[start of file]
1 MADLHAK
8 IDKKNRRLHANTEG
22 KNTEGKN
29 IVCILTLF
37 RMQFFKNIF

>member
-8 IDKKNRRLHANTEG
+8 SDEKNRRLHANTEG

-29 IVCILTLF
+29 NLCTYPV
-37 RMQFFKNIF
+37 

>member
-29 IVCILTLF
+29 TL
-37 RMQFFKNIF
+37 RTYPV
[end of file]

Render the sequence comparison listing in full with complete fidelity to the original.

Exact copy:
1 MADLHAK
8 IDKKNRRLHANTEG
22 KNTEGKN
29 IVCILTLF
37 RMQFFKNIF

>member
-8 IDKKNRRLHANTEG
+8 SDEKNRRLHANTEG

-29 IVCILTLF
+29 NLCTYPV
-37 RMQFFKNIF
+37 

>member
-29 IVCILTLF
+29 TL
-37 RMQFFKNIF
+37 RTYPV